Water pricing in Luxembourg is not sustainable
Publié le vendredi 17 février 2017 à 04:00
The water framework directive says that Member States shall take account of the principle of recovery of the costs of water services and they shall ensure by 2010 an adequate contribution of the different water uses, disaggregated into at least industry, households and agriculture, to the recovery of the costs of water services.
However what exactly constitutes an adequate contribution is not defined. Article 9 brings therefore also flexibility for the Member States. The third paragraph of the first sentence allows them to have regard to the social, environmental and economic effects of the recovery as well as the geographic and climatic conditions of the region or regions affected in order to dilute the full cost recovery principal. As the WFD does not specify the social, environmental and economic concerns or the geographic and climatic conditions that Member State may have ‘regard to’, there is enough room for political activism and acting. Unfortunately the WFD does not contain any criteria to determine the extent and limits of this scope. The text does not give a guideline how “adequate contribution” can be interpreted and applied in practice across the Member States. Nor are there standard benchmarks relating to affordability of water services. This means that the prime or production costs per cubic meter drinking water and waste water can be more or less undercut.
Regarding the very high water production and supply costs, Luxembourg was strong willed to use this semantic and juristic imprecision to a maximum and to protect the residents against the full cost recovery principle. Quite a lot of economical and geographical “appeasement mesures“ were applied with the results that gross total cost were almost cut up to 50% for a few municipalities. A part from Luxembourg-City and three other locations, all the municipalities have benefited from the “appeasement mesures“.
The table above entitled „Overview about the recovery rats for water services in Luxembourg“ projects the cost of water services linked to the water supply and waste water removal and the recovery rate for gros total cost and for total cost turned (faked) after the “appeasement mesures“ were applied. Based on financial reporting data of the year 2012, the global recovery rate is a mere 66%. It means that just two third of the gross total costs of the water service are recovered via the user pays and polluter pays principles. If the water prices are not regularly and systematically updated, the ratio is today between five and tens points lower (56-61%) as a) the rate of price increase was not zero the last years and b) the infrastructures were expanded (new financial costs of major infrastructural investments must be treated).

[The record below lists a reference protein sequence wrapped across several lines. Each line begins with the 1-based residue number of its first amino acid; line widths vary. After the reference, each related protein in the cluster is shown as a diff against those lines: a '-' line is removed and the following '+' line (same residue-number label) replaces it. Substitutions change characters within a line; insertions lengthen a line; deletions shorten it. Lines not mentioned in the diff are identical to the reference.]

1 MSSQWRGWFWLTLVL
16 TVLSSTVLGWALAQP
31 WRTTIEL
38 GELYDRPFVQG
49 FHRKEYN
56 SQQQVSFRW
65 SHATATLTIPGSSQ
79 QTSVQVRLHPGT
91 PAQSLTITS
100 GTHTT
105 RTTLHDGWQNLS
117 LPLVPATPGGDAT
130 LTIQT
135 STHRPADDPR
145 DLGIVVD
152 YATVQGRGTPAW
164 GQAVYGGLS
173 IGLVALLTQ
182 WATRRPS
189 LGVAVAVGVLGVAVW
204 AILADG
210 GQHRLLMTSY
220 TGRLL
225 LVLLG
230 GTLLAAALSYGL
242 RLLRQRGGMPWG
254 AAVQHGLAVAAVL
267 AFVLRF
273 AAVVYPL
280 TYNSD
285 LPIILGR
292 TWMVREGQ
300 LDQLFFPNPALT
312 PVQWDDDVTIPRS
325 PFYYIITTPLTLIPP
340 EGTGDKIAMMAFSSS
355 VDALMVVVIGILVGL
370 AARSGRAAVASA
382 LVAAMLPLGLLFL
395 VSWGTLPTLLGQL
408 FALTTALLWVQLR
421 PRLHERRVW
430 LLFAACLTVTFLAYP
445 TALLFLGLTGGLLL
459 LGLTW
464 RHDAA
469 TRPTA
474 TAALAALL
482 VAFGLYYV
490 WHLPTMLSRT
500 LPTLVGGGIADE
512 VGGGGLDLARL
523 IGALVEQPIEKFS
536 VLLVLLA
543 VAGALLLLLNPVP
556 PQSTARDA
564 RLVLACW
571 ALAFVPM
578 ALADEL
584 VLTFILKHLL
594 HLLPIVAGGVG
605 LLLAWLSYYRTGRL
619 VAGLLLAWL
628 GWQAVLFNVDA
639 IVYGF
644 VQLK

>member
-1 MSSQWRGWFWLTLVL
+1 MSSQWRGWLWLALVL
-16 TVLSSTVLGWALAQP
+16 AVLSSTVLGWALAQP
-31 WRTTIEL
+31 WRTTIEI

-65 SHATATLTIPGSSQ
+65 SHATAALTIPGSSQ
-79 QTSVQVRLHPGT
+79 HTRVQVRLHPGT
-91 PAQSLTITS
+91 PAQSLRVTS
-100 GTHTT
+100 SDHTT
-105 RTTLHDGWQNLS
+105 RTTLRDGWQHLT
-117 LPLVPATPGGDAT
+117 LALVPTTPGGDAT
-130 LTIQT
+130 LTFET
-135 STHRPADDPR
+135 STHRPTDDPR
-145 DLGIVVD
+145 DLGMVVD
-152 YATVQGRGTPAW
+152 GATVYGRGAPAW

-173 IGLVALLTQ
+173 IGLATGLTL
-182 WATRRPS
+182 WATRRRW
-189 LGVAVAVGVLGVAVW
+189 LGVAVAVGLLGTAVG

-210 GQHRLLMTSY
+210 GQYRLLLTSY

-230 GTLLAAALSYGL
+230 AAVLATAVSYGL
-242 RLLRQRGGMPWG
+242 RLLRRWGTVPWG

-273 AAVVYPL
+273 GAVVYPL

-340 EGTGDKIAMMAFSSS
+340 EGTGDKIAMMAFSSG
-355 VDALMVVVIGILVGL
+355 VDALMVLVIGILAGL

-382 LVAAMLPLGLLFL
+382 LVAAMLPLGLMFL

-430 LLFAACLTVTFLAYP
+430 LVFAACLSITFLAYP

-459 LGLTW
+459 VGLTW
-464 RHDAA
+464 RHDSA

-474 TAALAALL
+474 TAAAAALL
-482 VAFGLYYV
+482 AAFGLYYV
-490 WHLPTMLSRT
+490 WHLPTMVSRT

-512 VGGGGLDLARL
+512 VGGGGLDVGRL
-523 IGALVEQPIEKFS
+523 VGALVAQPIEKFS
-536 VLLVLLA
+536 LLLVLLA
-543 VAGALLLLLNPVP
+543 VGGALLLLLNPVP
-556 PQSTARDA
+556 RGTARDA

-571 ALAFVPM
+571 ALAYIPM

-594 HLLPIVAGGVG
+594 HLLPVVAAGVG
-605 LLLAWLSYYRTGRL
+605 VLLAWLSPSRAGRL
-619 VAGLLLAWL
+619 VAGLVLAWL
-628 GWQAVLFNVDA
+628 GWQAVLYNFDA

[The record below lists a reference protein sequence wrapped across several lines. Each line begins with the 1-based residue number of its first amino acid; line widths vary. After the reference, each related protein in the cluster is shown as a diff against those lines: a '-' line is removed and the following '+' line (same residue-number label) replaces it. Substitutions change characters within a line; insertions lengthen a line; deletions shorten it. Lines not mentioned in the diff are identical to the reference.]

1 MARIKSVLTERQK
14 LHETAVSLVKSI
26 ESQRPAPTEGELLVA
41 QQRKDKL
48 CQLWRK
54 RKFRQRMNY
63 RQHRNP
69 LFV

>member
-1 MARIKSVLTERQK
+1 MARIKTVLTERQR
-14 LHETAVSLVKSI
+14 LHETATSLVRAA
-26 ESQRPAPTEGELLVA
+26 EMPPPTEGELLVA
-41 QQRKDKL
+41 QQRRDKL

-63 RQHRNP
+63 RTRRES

Furthermore a report from the year 2005 published by the International Commission for the Protection of the Rivers Mosel and Saar (ICPMS), the Luxembourgish coauthors estimated that the recovery rate for costs linked to potable water services was around 80% at that time. If you consider a adequate accuracy of that percentage, than then recovery rate has dropped from 80% in 2005 to 73% in 2012 although during the last ten years water supply prices but especially water removal prices have doubled, tripled or even more in some municipalities.
Prices constitute the most efficient information system ; they largely determine decisions taken by producers and consumers. When prices do not reflect the full costs and benefits of production and consumption, the facts about resource scarcity and environmental values aren’t made known.
Apart from attributing an economical value to water, Member States shall ensure that water pricing policies provide adequate incentives for water users to use water efficiently and contribute to the achievement of meeting the environmental objectives of the WFD - in one headline : holistic sustainable water management. Unfortunately political opinions count more than social and economical facts and sustainable objectiveness.
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